How to Fix Scorched Polyester

Printing on polyester can be a difficult task for apparel decorators. Whether screen printing or heat printing, you run the risk of scorching the fabric. And everyone wants to know how to fix scorched polyester.

I think we’ve all been there at some point – scorching polyester. And it’s not a good feeling when you open your heat press and see the big scorch mark! 😱

But before we look at if scorched polyester can be fixed, first let’s look at what scorched polyester is and isn’t, and what causes it when it happens. Then, we’ll show you a cool little trick we found.


What is Scorched Polyester

Polyester is a synthetic fiber that has a lower melting or burning temperature.

Since heat printing uses higher temperature applications for some heat transfers, it can start to “scorch” the fabric.

Scorched polyester caused by high temperature application creates a sheen on the fabric that may not fade. The sheen will show up anywhere the heat press platen was pressed onto the garment, so it appears as a large box on the shirt, the size of the platen.


what does scorched polyester look like


If a pad was used to raise the print area, then there will be scorched pressing marks in that area.

No matter the size, it can be pretty apparent at times when the apparel is worn, especially when the light hits it at different angles.

However, don’t confuse scorching with areas where moisture was removed from the shirt during pressing. Materials such as 100% cotton can hold quite a bit of moisture, and when heat pressed, the moisture is removed with the heat.

When the press opens, the apparel will appear darker in that area and sometimes can be confused with scorching.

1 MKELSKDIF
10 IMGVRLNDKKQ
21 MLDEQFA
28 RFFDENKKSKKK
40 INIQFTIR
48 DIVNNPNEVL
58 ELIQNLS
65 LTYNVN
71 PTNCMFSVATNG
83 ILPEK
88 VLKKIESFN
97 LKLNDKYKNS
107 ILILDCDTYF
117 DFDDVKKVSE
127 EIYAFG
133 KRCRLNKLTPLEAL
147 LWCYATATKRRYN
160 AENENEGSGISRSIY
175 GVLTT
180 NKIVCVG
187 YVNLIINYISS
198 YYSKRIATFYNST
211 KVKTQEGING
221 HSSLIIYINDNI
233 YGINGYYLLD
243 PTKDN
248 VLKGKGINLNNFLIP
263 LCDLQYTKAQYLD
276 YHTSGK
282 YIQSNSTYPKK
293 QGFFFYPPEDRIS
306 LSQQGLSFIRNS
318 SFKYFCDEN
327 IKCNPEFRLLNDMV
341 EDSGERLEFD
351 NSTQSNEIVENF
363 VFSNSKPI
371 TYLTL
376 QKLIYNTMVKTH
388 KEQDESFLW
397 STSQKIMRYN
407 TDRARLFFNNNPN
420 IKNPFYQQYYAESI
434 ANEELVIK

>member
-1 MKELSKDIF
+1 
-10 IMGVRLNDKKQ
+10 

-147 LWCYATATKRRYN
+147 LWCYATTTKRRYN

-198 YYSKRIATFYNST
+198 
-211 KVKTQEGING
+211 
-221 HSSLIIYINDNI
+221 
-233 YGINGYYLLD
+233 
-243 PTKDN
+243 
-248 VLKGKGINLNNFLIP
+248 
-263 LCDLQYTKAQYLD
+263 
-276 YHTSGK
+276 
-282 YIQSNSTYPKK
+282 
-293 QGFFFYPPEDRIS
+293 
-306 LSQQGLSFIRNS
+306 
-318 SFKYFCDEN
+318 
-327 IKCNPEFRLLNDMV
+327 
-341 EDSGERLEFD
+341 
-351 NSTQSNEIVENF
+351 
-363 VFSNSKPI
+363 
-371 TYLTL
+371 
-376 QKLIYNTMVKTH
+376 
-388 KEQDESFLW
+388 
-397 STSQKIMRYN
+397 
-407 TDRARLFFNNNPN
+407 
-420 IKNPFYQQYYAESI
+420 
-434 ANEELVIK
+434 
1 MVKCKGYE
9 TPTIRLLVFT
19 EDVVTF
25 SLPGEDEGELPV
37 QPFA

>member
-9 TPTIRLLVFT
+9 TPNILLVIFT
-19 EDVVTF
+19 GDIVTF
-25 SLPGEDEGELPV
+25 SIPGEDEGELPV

But in this case, when this box is caused by the removal of moisture, the spot will disappear as the moisture returns to the shirt.

On the other hand, when polyester is scorched, it is not caused by a lack of moisture and the marks will not go away.

[Related Content: Is the Apparel You’re Heat Printing Ruined?]

So what happens when you do end up scorching polyester when you are heat printing? Is the apparel ruined or can it be fixed?


Preventing Scorched Polyester while Printing

It’s always best to be able to avoid the scorching in the first place rather than try to fix it afterwards.

My mom always quoted Ben Franklin and said, “an ounce of prevention is worth a pound of cure.”

Using a proper transfer type can aid in preventing scorch marks to polyester.

Transfers that apply at lower temperatures will be best.

[Related Content: Dos and Don’ts of Heat Printing on Polyester]

For screen printed transfers, Elasti Prints® applies at 290°F.

For full color transfers, all of the options in the UltraColor® line also apply at 290°F, including UltraColor Pro and UltraColor Max for polyester.

You can always test a corner of the fabric on your particular shirts before ordering your transfers to know how high of a temperature you can go.

To test, start out at a lower temperature, such as 250°F, and press a small spot. If it didn’t scorch, then increase the temperature by 10° or so and press again. Repeat the process until your fabric scorches or you hit 290°F.